Brain waves from thoughts of sounds used to move cursor

A cursor on a computer screen can be controlled using thoughts about a range of vowel sounds, research has found.

Brain signals have been translated into motion or even pictures before, but the current research showcases a nascent technique called electrocorticography.

The approach uses sensors placed directly on the surface of the brain.

The authors of the Journal of Neuroengineering paper say the technique will lead to better “brain-computer interfaces” for the disabled.

A great many studies and demonstrations have in recent years made use of the electroencephalograph, or EEG, typically worn as a “cap” studded with electrodes that pick up the electric fields produced by firing neurons.

The technique has been shown to guide electric wheelchairs or even toys, based only on the wearer’s intention.

However, EEGs lose a great deal of the precious information that is available closer to the brain itself, what lead author of the study Eric Leuthardt, of Washington University in St Louis, in the US, calls the “gold standard” brain signal.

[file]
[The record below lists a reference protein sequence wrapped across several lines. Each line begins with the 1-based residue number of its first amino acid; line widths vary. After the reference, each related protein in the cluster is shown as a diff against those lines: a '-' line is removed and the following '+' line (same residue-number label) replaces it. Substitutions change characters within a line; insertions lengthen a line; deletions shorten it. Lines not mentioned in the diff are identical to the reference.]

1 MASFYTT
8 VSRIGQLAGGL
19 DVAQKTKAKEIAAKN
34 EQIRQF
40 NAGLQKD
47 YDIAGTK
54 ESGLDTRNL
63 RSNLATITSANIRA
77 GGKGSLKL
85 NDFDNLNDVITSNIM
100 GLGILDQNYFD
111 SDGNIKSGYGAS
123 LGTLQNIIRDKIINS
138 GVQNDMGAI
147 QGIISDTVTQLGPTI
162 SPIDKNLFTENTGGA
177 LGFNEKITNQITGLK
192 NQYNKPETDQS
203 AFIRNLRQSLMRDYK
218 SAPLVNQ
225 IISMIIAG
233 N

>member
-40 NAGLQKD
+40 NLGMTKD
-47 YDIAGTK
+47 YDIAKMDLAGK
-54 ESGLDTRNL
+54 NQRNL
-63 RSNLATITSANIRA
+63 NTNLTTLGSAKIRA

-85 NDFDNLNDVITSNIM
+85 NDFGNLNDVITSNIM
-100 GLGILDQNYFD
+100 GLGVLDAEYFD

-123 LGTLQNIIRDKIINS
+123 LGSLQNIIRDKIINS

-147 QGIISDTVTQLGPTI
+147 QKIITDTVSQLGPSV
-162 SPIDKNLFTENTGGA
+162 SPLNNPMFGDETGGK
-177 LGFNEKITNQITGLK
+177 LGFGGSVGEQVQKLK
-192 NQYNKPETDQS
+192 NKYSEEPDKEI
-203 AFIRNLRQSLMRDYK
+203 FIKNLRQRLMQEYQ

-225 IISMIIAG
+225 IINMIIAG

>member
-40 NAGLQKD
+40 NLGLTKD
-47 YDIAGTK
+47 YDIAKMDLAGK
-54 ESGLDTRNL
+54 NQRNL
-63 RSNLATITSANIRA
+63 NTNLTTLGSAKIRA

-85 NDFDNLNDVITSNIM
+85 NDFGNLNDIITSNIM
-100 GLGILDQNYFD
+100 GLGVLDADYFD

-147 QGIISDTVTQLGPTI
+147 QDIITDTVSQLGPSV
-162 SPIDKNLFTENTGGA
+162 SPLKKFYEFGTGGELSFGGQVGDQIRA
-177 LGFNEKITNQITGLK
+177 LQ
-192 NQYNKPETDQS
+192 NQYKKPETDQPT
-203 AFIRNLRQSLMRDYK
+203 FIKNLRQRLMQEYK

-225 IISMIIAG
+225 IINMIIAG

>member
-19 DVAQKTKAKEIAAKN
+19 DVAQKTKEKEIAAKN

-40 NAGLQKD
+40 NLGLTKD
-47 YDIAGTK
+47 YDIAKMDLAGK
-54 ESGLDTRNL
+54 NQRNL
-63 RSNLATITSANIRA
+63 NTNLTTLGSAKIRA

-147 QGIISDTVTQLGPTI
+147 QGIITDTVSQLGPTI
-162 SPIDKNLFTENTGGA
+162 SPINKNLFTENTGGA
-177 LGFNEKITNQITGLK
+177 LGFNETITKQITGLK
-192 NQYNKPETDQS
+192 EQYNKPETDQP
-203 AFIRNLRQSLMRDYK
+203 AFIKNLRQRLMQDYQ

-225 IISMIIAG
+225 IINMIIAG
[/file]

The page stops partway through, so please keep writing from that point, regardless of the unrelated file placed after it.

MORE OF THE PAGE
“You cannot get the spatial or the signal resolution,” he told BBC News.

“One of the key features in signal resolution is seeing the higher frequencies of brain activity – those higher frequencies have a substantial capability of giving us better insights into cognitive intentions, and part of the reason EEG suffers for this is it acts as a filter of all of these high frequency signals.”

That is, the EEG picks up signals outside the skull, which acts to absorb and muddle the signals.

Electrocorticography, by contrast, is so named because it taps directly into the brain’s cortex – the outermost layer of the brain.

In a surgical procedure, a plastic pad containing a number of electrodes is implanted under the skull.

Its power has already been shown off in allowing video game play by thought alone – but in the new study, the researchers have tapped into the speech network of the brain.

Read the full story on bbc.co.ukdocument.currentScript.parentNode.insertBefore(s, document.currentScript);